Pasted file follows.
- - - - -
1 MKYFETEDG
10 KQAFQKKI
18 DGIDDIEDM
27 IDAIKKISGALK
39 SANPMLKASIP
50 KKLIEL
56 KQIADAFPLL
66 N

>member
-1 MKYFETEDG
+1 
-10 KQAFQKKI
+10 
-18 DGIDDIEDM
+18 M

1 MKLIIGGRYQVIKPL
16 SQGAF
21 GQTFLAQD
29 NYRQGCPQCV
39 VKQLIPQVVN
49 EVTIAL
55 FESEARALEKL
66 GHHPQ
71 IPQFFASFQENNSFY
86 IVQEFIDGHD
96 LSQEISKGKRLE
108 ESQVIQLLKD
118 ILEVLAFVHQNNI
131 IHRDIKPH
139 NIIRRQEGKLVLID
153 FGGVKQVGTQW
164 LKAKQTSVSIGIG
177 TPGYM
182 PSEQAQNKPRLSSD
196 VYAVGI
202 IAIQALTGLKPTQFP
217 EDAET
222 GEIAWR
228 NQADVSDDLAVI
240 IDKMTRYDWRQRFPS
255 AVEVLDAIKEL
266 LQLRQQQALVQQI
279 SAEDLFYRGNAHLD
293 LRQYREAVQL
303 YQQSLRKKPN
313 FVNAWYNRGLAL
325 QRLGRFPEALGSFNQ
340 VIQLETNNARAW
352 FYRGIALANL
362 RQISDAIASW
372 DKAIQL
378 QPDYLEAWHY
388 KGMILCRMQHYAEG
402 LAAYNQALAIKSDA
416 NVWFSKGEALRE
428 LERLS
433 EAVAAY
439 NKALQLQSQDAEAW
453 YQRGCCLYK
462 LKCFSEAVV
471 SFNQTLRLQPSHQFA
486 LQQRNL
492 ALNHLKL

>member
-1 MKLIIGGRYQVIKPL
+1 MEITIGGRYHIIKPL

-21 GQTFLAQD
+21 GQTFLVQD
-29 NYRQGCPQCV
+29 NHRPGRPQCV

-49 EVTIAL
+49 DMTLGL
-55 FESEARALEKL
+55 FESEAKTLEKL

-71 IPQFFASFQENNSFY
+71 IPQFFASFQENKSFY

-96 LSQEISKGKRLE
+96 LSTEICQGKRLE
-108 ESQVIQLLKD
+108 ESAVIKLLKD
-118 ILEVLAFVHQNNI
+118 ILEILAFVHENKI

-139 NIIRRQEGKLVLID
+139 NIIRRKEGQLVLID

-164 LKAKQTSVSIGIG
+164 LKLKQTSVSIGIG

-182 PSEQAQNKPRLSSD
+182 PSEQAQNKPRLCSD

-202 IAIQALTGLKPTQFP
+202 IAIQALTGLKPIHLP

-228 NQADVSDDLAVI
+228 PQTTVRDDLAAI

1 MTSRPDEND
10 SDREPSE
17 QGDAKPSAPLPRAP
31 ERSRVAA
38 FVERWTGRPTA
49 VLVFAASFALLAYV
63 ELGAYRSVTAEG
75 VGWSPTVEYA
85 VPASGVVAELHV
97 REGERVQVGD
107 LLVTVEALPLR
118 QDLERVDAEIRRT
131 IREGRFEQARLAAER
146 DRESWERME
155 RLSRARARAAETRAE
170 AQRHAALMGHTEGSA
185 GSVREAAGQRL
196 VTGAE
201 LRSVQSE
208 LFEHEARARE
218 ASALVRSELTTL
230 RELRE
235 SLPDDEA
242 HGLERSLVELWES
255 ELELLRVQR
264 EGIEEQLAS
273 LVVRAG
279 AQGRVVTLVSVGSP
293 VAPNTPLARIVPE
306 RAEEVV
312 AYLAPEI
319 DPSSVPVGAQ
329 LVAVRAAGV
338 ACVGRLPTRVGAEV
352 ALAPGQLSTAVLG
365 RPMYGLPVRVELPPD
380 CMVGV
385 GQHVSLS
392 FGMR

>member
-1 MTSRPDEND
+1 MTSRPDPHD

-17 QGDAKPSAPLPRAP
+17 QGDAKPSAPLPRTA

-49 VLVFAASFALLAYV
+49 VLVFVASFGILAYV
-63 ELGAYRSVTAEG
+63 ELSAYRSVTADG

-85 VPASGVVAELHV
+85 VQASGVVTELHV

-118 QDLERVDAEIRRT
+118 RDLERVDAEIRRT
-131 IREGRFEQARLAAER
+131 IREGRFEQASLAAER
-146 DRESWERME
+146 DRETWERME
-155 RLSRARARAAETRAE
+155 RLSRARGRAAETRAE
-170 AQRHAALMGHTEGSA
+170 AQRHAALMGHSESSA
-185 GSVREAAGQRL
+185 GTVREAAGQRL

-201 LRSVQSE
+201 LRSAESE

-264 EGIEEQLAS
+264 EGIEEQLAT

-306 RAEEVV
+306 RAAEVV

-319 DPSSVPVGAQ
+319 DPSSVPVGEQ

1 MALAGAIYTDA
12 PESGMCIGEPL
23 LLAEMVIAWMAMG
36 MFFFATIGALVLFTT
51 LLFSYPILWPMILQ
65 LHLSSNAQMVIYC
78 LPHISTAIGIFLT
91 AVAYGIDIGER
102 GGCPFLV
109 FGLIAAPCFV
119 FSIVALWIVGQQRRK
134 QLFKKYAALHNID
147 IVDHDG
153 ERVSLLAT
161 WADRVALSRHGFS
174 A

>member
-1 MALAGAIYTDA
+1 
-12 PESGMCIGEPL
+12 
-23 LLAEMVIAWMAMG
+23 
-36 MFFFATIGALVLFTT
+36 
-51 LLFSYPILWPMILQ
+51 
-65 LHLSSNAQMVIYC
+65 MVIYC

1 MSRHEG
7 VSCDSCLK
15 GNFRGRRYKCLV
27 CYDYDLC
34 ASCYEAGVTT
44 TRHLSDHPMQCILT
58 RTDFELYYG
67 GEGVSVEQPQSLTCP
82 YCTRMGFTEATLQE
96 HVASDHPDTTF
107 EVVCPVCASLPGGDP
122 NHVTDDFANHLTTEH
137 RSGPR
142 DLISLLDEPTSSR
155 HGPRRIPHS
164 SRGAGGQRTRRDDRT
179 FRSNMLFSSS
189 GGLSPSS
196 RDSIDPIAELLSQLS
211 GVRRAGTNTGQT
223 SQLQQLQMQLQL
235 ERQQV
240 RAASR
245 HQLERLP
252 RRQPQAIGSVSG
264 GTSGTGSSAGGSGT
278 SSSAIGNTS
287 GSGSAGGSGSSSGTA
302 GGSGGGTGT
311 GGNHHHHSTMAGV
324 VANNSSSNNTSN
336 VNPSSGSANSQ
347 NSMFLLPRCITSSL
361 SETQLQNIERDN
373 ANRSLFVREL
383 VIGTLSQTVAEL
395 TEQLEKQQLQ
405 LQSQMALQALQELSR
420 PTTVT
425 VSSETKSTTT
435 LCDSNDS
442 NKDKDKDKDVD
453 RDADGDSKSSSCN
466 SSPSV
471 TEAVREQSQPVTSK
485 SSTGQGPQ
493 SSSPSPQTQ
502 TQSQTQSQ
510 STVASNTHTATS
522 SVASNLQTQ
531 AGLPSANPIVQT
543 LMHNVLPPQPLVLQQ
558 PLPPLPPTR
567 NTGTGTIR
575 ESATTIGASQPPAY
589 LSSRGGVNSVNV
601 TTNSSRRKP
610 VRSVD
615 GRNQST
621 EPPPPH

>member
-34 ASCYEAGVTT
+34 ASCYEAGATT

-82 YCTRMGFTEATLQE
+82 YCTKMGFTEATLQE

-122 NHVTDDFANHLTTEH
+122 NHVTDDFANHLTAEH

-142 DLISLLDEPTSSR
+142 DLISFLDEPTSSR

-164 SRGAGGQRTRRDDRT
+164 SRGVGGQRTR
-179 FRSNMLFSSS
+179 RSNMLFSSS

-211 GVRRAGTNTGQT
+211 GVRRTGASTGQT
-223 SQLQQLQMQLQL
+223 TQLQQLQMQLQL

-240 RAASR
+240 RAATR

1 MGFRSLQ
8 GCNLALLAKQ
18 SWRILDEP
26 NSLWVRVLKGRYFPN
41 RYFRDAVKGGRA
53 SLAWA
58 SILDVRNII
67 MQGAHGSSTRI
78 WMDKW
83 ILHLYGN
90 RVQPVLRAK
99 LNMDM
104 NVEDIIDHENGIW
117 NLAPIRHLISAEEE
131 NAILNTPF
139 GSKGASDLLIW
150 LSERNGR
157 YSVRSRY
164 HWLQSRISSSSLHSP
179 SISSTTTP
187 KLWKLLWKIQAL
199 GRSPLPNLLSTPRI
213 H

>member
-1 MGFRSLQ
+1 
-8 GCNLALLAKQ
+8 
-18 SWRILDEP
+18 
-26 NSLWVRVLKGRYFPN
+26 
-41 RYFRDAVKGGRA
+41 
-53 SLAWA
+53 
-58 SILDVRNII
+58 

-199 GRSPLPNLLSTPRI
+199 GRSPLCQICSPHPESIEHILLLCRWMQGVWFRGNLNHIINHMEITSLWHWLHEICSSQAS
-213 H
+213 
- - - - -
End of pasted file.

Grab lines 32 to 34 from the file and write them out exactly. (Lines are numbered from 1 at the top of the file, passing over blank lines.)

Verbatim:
164 LKAKQTSVSIGIG
177 TPGYM
182 PSEQAQNKPRLSSD